Saturday, April 26, 2008

Blood Red Easter eggs


Romanian folklore offers several legends to explain why the Easter eggs here are painted red instead of the mint greens, baby blues, pink pale pastels , and rarely reds, of my home country.In the USA (SUA) Easter is much less a purposeful act of resurection as it is an act of fun, camplike activities. I have seen no easter egg rolls, or lawn hunts yet. Chocolate eggs and bunnies are making inroads here. But then, why not. It is, after all, chocolate! And western.

The legend says the Virgin Mary, who came to mourn her crucified son, laid a basket with eggs near the cross. They turned red from the blood that flowed down from Jesus' wounds. The Lord, seeing that the eggs reddened, said to those who were there: "From now on, you too shall paint the eggs in red to remember my crucifixion, as I did today."

Easter is the most important event in the Orthodox Christian calendar.

Traditionally, celebrations in Romania begin on the Saturday evening.

Ppeople gather round the churches bringing candles. At the Resurrection Mass just before midnight, the priest comes out to distribute holy bread, give a blessing and provide the flame from which everyone will light their candles which they are suppossed to keep aflame until they arrive home.

At home the the brothers and cousins and parents and children and grands all come together for a special Easter meal usually of Roast lamb and home-made cozonac (sponge cake with nuts and poppy seeds).

This morning, walking the dog through one of the nicer neighborhoods in Bucharest, the streets were wafted full of the smells of some wonderful restaurant I wish I could have made reservations for.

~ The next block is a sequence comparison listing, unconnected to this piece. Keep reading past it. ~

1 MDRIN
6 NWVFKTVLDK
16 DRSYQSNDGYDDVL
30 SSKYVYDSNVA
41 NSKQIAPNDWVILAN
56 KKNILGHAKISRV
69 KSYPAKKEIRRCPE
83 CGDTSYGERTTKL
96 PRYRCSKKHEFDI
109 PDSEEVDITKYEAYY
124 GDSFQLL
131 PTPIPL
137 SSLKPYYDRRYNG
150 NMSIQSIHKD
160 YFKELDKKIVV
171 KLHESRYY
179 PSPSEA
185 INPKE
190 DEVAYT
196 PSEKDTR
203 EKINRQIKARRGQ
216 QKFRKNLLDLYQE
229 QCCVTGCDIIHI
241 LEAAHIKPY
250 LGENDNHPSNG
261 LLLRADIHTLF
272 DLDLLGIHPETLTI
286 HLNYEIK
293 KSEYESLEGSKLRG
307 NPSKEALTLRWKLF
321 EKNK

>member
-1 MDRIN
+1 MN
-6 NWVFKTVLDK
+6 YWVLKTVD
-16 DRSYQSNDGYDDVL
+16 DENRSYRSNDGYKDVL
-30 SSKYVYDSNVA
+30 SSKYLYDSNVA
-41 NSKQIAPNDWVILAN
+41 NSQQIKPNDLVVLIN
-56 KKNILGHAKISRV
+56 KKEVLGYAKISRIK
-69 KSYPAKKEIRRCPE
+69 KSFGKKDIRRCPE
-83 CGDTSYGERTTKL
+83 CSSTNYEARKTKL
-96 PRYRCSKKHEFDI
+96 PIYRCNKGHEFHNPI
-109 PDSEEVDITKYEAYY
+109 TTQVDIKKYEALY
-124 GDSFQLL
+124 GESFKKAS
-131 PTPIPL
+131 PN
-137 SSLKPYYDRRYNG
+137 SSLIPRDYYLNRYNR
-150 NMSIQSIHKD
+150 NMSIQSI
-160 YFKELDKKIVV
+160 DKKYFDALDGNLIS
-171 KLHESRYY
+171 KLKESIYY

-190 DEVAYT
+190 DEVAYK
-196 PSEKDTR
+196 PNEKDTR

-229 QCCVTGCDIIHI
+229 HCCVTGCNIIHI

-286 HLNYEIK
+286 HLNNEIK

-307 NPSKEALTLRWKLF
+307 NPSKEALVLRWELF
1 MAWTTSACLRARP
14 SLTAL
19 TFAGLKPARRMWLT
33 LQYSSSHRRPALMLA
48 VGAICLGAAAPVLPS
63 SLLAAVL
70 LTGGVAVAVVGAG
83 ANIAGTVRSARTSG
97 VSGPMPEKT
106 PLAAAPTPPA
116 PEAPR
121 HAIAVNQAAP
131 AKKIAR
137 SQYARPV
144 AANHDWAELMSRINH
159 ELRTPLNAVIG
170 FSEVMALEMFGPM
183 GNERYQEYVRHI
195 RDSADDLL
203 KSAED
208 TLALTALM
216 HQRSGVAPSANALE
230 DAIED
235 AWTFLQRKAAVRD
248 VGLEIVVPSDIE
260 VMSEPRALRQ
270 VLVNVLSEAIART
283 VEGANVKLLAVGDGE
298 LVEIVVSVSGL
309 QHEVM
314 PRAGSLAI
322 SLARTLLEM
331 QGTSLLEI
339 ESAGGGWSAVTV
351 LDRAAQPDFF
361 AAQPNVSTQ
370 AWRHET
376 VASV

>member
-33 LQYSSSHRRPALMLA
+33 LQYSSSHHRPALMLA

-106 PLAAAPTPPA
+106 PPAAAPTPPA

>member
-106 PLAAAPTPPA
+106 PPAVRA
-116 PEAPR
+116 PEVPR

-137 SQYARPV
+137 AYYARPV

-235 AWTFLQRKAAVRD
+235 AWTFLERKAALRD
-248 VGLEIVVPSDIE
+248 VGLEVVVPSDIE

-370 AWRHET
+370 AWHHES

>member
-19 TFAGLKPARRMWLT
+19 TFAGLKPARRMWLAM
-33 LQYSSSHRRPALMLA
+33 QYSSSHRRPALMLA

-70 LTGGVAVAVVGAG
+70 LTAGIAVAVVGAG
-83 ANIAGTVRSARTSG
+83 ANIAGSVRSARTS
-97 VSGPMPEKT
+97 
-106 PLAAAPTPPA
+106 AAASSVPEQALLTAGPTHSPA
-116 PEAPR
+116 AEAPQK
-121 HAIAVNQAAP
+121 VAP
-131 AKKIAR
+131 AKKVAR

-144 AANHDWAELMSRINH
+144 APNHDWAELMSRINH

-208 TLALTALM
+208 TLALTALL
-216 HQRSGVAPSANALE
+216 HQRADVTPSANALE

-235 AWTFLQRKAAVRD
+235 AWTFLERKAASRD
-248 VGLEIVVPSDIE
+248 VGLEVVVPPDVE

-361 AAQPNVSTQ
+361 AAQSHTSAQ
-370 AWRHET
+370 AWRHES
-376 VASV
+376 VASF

I will try to stay awake tonight, find a nearby church and bring a camera and a candle.

Whether you are Romanian or something else, Paste fericit (pash-tay fairy-cheat), Happy Easter.

Monday, April 21, 2008

palm sunday peasant fair


Here the religion is Eastern Orthodox, and Petre Cottontail comes hoppin' down the bunny trail later than in the West. Yesterday was Palm Sunday, and next Sunday, April 27th will be the day Easter is celebrated. (Julian calendar vs. Gregorian - Julian won here) So I braved the Bucharest traffic, invoked my Parking Karma, and took myself and camera to the yearly peasant craft fair at the Peasant Museuum (where else?) of Bucuresti.

Come along. You'll have a very peasant time.

Peasant Fair Bucharest


Painted Eggs
The famed painted eggs, especially prominent around Easter time, are the most readily recognizable examples of Romanian folk art. Intricate patterns were actually secret languages known only to residents of the regions where they were painted. Painting of real hollowed-out eggs was an integral part of preparations for this festival of renewal. Women and children gathered in someone's home and spent a day painting and gossiping.